The best thing about a liberal arts degree is that one can use it for basically any job. It’s not really what we learn, but really the tools that we gain to actively and effectively interact with our world. For instance, understanding something as simple as + – % error on a statistics chart.

  • Robert Thomas

    It’s funny that Dr Roth mentions James and pragmatism.

    I was recently having a conversation with a young friend of my nephew’s, a bright young man having recently received a B.A. from Harvard, no less.

    When he brought up William James, I made a clumsy quip about Swedenborg that I immediately decided wasn’t very funny. Oops!

    This was short-circuited by the event that he had never heard of Swedenborg.


    • jeffJ1

      I’m shocked, shocked I tell you that someone with an education from a good college had never heard of a relatively obscure 18th century mystic. Evidently your nephew’s friend didn’t major in philosophy. I’m sure there are plenty of Russian authors I’ve never heard of, since I didn’t major in Russian literature, but I hope this doesn’t serve as an indictment of my education.

      Actually, it is a little weird, since right across from William James Hall at Harvard, there is a “Swedenborgian chapel.”

      • Robert Thomas

        “Actually, it is a little weird, since…”

        Uh, yeah!

        Since the young fellow himself brought up transcendentalism and even mentioned O.W. Holmes, Sr. and C.S. Peirce (be still, my heart!), I had thought I was on safe ground. I’m an engineer but I read Emerson, for chrissakes.

        • jeffJ1

          I’m a musician and it stuns me how many people (Harvard grads and all)
          have never heard of three quarters of the great composers, but I just
          have to remind myself that not everyone cares about this like I do –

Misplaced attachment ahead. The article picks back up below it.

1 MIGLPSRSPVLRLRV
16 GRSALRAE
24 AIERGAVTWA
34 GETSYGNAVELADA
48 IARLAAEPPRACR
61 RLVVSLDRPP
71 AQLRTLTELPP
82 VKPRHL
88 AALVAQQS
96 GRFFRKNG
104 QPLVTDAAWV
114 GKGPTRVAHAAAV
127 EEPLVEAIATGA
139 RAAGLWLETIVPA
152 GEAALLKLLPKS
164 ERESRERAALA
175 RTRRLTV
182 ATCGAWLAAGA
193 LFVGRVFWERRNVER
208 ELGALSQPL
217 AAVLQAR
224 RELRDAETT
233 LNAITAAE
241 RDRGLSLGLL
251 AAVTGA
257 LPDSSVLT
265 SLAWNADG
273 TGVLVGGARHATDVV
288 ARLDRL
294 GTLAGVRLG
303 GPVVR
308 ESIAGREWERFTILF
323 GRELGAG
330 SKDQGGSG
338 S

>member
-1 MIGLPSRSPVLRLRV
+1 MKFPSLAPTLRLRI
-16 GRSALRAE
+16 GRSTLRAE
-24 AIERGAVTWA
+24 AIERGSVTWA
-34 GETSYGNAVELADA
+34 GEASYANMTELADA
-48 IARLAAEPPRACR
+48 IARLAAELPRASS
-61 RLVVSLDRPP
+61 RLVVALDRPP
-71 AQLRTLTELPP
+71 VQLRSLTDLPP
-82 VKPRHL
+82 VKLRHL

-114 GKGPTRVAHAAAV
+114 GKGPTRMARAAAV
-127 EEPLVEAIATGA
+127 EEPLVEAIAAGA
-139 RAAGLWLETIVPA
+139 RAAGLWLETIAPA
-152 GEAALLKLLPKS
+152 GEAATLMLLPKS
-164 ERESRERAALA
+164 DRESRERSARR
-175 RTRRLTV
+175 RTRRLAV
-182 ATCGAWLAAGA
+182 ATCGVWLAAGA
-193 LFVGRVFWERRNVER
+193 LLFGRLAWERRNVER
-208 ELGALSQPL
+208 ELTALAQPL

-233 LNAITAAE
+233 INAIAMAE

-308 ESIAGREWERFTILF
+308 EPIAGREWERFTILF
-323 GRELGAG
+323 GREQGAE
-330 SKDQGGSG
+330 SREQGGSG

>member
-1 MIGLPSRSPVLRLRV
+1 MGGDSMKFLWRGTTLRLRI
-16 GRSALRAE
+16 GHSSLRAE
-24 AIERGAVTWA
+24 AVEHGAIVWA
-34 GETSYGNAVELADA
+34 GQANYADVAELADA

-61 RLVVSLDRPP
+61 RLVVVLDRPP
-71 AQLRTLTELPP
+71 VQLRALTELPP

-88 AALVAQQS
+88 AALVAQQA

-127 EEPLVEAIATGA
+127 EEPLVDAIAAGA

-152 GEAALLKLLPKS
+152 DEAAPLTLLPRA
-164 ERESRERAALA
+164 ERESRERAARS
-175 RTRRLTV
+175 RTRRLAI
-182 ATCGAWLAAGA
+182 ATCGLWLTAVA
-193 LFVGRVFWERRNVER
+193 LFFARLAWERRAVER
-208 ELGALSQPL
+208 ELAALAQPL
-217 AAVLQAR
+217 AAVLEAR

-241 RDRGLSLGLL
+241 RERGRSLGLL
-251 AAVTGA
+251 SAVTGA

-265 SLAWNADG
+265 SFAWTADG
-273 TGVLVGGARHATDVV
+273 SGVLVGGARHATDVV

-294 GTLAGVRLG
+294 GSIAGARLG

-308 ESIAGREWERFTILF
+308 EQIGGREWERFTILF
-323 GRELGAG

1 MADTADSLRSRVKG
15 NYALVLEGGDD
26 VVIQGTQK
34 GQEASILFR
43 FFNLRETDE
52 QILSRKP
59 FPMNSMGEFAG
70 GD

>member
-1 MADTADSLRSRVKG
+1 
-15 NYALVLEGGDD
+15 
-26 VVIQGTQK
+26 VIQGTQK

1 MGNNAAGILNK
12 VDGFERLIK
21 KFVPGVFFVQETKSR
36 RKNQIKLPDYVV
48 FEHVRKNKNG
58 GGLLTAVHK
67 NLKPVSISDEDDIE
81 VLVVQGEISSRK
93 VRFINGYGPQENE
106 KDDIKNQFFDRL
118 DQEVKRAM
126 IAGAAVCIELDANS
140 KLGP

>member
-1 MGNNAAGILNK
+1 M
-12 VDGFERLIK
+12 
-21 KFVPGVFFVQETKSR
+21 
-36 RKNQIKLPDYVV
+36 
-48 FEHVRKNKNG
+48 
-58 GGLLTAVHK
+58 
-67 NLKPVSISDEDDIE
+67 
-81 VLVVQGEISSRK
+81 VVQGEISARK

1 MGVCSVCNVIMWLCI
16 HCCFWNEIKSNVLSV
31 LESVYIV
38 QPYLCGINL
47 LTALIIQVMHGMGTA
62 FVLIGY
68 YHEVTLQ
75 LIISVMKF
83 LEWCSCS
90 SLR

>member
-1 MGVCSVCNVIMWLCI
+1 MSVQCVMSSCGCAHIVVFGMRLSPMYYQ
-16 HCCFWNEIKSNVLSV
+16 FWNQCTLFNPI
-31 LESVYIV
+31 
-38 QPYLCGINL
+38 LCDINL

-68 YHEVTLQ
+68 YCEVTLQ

even the ones who are music majors don’t know every composer who ever
          lived. Just because this kid knows who Oliver Wendell Holmes Sr. is doesn’t mean he is obligated to name every philosopher who ever put pen to paper.

    • olive

      Yes, I too would cut him some slack on a reference to Swedenborg. Too obscure.

  • C T

    Amazed and inspired by the renaissance-like attitude of those like Jefferson and Franklin, when I arrived in college I delved deep into an agenda of becoming informed. Without any career objective I formerly studied philosophy, the sciences, religions, music and music history, writing, literature – you name it, I took a class.

    When all was said and done I ended up with degrees in Biology, Music, Comparative Religious Studies, and a pre-credential teaching degree referred to as Integrated Liberal Studies. I had accumulated well over 200 University Semester units.

    I left college and made a lot of money in sales but hated it. I went into teaching and soon found out that although kids are great, the adults of the world are mostly uneducated, opinionated, and willfully ignorant – a bad combo. I found the situation very unsatisfying.

    My love of knowledge has at times become a somewhat isolating thing over the years as I find it hard to have meaningful discussions with the majority of people I run into on social occasions as they are for the most part very opinionated while at the same time willfully ignorant. The traditional philosophical “argument” has been replaced with the “right to an opinion” no matter how uniformed or based on erroneous so-called “facts”.

    Forget becoming a thinking member of your democracy. Run with the pack. Get that degree that results in monetary accumulation and then by show of wealth you can lay down your claims of knowledge and wisdom proven by the Mercedes in your driveway.

    • MattCA12